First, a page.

coderage9100

Could Black Holes be the hottest things in the Universe?

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Hello!

Does it make sense for Black Holes to be the hottest things in the Universe?  Since nothing escapes it, light included, we can't actually directly observe any data.  But since energy equals heat and the incredible amount of mass and energy packed into them, wouldn't that make them the hottest things in the Universe?

And a follow up question.  IF we could see a Black Hole, what color would it be?

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7 minutes ago, coderage9100 said:

Does it make sense for Black Holes to be the hottest things in the Universe?  Since nothing escapes it, light included, we can't actually directly observe any data.  But since energy equals heat and the incredible amount of mass and energy packed into them, wouldn't that make them the hottest things in the Universe?

The temperature of a black hole is inversely proportional to its mass. In other words, smaller black holes are hotter than large ones.

7 minutes ago, coderage9100 said:

IF we could see a Black Hole, what color would it be?

Uhm ... black? (Not that simple ... more later ...)

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23 minutes ago, QuantumT said:

It basically says that the event horizon is super hot, and the inside is colder the bigger it gets.

Only for really small black holes.

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25 minutes ago, QuantumT said:

You might find this article useful:

https://phys.org/news/2016-09-cold-black-holes.html

It basically says that the event horizon is super hot, and the inside is colder the bigger it gets.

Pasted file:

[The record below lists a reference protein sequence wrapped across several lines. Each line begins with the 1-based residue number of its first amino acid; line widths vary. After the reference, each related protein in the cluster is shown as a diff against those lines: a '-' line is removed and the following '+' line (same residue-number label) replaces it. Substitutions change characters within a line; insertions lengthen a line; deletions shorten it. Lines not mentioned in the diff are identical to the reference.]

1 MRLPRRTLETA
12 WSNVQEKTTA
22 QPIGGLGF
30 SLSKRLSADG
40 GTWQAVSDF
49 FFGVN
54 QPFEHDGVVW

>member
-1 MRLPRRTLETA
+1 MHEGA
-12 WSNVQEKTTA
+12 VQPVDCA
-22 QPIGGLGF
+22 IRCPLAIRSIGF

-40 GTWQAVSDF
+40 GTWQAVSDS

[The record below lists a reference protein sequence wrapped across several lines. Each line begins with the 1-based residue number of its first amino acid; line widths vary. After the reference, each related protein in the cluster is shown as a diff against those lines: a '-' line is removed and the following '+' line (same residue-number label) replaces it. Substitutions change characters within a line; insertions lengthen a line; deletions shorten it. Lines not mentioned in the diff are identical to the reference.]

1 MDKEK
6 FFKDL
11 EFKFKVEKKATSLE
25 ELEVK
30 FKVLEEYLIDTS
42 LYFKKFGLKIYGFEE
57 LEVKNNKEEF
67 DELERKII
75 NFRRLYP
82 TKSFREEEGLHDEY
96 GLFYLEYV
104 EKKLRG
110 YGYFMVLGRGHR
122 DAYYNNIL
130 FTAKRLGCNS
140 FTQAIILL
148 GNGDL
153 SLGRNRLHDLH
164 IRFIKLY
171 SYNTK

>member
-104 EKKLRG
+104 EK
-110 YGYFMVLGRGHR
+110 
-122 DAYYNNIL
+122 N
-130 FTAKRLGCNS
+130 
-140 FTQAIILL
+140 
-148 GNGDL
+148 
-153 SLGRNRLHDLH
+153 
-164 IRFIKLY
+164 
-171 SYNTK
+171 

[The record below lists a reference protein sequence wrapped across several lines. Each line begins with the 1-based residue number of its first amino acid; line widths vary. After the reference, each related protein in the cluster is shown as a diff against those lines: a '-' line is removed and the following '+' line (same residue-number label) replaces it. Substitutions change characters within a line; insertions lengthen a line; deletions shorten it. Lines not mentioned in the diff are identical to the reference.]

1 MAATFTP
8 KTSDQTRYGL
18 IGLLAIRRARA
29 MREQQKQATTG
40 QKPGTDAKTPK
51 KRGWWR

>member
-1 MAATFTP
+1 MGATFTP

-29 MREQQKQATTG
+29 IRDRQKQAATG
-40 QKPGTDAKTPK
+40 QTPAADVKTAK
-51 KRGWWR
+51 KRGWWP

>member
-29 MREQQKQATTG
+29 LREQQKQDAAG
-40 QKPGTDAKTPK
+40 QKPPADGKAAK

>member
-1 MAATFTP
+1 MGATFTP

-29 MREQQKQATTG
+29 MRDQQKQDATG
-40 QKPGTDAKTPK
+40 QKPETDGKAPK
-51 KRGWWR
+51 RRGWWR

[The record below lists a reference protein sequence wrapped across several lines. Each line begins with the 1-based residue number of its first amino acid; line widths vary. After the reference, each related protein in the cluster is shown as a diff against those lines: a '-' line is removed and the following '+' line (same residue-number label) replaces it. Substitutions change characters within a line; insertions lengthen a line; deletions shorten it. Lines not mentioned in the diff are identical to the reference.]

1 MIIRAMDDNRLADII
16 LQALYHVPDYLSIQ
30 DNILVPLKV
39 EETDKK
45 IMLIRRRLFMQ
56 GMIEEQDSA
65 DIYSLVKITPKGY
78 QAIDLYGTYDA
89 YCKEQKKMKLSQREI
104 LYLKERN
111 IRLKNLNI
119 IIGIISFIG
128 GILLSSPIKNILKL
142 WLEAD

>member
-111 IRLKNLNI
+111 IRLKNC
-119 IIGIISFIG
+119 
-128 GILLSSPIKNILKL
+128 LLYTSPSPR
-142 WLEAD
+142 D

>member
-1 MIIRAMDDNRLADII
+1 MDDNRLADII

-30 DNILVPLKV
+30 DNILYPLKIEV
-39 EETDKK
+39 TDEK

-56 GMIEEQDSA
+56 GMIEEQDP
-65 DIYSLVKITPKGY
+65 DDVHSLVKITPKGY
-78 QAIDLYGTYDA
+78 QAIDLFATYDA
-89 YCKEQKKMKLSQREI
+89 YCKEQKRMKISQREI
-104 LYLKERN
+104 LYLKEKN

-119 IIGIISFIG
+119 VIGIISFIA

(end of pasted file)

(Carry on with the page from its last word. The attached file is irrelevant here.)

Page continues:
That seems so backwards!  haha  And yeah, I was reading that article.  How do we know that it's cold?  We can't see anything one way or the other.  They don't really explain why in the few articles that I've read.

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31 minutes ago, coderage9100 said:

IF we could see a Black Hole, what color would it be?

Because of Hawking radiation, a black hole with the size of an asteroid (say, Janus) would be white hot (but very, very faint). One that was twice as massive would be a dull red glow.

Any realistic black holes (ie the mass of the sun or more) would be black.

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4 minutes ago, Strange said:

Only for really small black holes.

2 minutes ago, coderage9100 said:

That seems so backwards!  haha  And yeah, I was reading that article.  How do we know that it's cold?  We can't see anything one way or the other.  They don't really explain why in the few articles that I've read.

Temperature is a matter of atomic movement, if I'm not mistaken. And the denser the singularity gets, the less movement it allows - thus colder. Or?

 

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Just now, QuantumT said:

Temperature is a matter of atomic movement

Not in the case of black holes. There are no atoms!

The temperature comes from the concept of Hawking radiation. This is a result of quantum effects near the extreme conditions of the event horizon. It is often explained in terms of virtual particles - but I'm not sure that is a very accurate analogy. 

5 minutes ago, QuantumT said:

And the denser the singularity gets, the less movement it allows - thus colder. Or?

The radiation comes from outside the event horizon, to from the singularity. It is possible that matter falling towards the event horizon gets heated to extremely high temperatures by friction and pressure but, if so, that would have no effect externally.